Credit is the Lubricant for the Wheels of Business

Unfortunately Credit and Debt is the opiate of the consumer (to paraphrase Karl Marx, and his views on religion). As long as consumers continue to use Debt, business will continue to rely on it (and the associated expanded spending).  Witness the current economic situation where consumer credit is the lubricant of the economy.

Live Within Your Means ?

Forget that, Grandpa! No one needs to live within their means, when interest rates continue at these historic lows. Next thing you will be telling me is that interest rates will go up? Concepts like house poor seems to have disappeared from our money vocabulary.

Live Now

Interest rates are down now, credit is easy now, so the economy seems to be saying, live now, pay later. You only live once, after all. Can I afford to buy this, is another concept that has disappeared from our financial lexicon. The most important thing is to have a good credit rating.

What would the economy look like if most consumers decided, “I can’t afford that”? The constriction might change a lot of things.

Credit Opiate of the Masses

Credit is Limitless (i.e. Pay Later)

Anyone can get credit now, no one gets turned down for a mortgage, and if they do, you have blundered mortgages, sorry blended mortgages. Have you heard of anyone being turned down for a mortgage lately? Anybody who wants a new car does not get a loan or lease for a pickup truck? Credit is the lubricant on those transactions.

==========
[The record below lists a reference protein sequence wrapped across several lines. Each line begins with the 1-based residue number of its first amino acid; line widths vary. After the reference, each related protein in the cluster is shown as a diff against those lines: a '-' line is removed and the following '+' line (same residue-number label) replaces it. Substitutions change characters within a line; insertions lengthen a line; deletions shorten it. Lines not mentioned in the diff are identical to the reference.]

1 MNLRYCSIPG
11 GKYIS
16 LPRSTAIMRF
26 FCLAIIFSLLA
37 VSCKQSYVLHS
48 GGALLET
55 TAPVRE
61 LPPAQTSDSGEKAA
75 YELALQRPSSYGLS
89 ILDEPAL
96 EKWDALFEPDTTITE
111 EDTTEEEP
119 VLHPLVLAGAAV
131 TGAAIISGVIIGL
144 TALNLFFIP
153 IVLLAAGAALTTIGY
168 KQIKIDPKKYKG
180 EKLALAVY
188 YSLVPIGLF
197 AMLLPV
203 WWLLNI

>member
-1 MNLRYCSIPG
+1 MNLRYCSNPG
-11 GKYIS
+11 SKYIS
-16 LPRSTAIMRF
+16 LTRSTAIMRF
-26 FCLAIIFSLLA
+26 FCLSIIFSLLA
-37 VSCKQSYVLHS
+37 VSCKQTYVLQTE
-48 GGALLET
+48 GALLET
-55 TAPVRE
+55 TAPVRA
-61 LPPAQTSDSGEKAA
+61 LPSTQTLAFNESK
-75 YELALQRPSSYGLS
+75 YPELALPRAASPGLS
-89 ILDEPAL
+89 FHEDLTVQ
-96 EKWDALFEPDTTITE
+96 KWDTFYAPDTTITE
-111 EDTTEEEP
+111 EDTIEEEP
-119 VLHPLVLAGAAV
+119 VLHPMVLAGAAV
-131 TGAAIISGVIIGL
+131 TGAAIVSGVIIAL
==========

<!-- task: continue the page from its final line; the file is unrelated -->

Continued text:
Will we run out of the lubricant? Will debt get tighter soon? All economic models in North America rely on free spending consumers, and tight debt rules would be the sand in the lubricant of the economy.

Remember, eventually, all debts must be paid, but when will that reckoning be? Perhaps sooner than we wish?


Potholes, Tuition Increases, and #MoneyTalk

February’s new symbol in Ottawa is the Pothole. Due to the quick temperature swings we have been experiencing, the roads are slowly deteriorating and the size of the potholes cannot be discerned until you hit it. I think the big money will be in realignment, hub replacements and tire repair, because some of these pothole (or sinkholes) are quite deep.

Pot Holes are getting out of Control Here in Ottawa (Photo Courtesy CBC News)

My Alma Mater (the University of Waterloo) announced their new fees schedule, and tuition and all associated fees continue to track higher than inflation. Undergraduate tuition will rise by about 3% however, co-op fees will rise by 2.8%. If you are planning to help your kids with University Costs, you need to know that you should plan for these kind of  tuition increases every year. Don’t mean to pick on Yuppy U., but at least they publish this information.

RRSPs continue to be the non-topic for February, with few if any ads being seen. There are more ads for PayDay Loans and Short Term Loans than there are for RRSPs. The only thing people care about less is the Roll up the Rim at Timmy’s, what is going on Canada? Next thing I’ll hear is that a Canadian Tuxedo has gone out of fashion!

The CRTC has rejected a call for a public inquiry into aggressive tactics by the big Telcos and Telecomm companies? Must mean that the frequent visitors at my front door, on my phone and in my mailbox must be my imagination, well that puts my mind at ease. The Canadian Telcos have it too darn easy, and what we pay for Mobile Phone, Internet and Cable is just too damn high.

This Flu season does seem to be a nasty one, with a second round coming at us. I have noticed more folks sick at the office, and more folks coming to work to share their illness too. I got a flu shot for the first time this year, so far I don’t seem to have caught the Flu, but I guess I might be speaking prematurely?